Since the farmers have met somewhat of an impasse in their efforts to lobby for direct government support, there may well be another gentler, more self-helpful form of relief in lobbying to restructure the alcohol tax, encouraging farm production of alcohol for motor fuel.

A recent interview published in Mother Earth News tells or research on alcohol production on the family farm. Dr. Lance Crombie of Webster, Minn., has recently applied for, and received, a permit to experimentally distill alcohol from spoiled grain, etc., with a solar still.

Dr. Crombie shows that a bushel of corn costing about $2 will yield $2 worth of distillery byproduct feed, in addition to producing about five gallons of alcohol, which could be sold for 50 cents a gallon. The feed is more nutritious than the corn by virtue of the yeast growth, with only the less desirable carbohydrate being removed. He also points out that although the government makes $2 billion on liquor taxes, it spends 11 times as much on the very subsidies the farmers want more of. By allowing use of solar stills on the family farm, the government would permit the alcohol produced to foster domestic self-sufficiency and alleviate the problem of farm surpluses. By converting food staples like sugar-beets and grains to energy sources, it would ensure that they could not go below a certain price. Alcohol production by solar distillation, while uniquely suited to farms, is not something that large businesses could do economically. This would create an energy source for the farmstead, in addition to ensuring that individual farmers would have a more direct influence on the U.S. economy by marketing alcohol additional to their needs. This would provide competition for more traditional semi-monopoly energy sources.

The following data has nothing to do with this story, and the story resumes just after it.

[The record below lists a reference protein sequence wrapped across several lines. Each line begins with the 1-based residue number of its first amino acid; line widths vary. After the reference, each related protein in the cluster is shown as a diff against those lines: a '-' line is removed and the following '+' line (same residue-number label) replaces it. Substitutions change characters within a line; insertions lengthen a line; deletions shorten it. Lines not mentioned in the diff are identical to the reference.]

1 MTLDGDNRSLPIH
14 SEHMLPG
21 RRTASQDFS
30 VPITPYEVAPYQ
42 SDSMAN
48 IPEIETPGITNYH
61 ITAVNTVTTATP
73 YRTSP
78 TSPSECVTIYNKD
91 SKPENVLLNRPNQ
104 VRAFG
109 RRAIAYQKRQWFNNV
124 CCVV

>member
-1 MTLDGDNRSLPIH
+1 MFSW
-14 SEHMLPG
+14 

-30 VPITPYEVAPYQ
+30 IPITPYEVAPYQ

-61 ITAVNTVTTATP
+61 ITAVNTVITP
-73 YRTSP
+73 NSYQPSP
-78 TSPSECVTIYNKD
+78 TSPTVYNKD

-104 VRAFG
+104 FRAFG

It behooves the farmers to explore this avenue of survival. This seems more becoming for a group of rugged individualists than petitioning Congress for more controls of an already overcontrolled system. Any novel, creative solution that puts maximum involvement and control in the hands of the farmer should be attempted.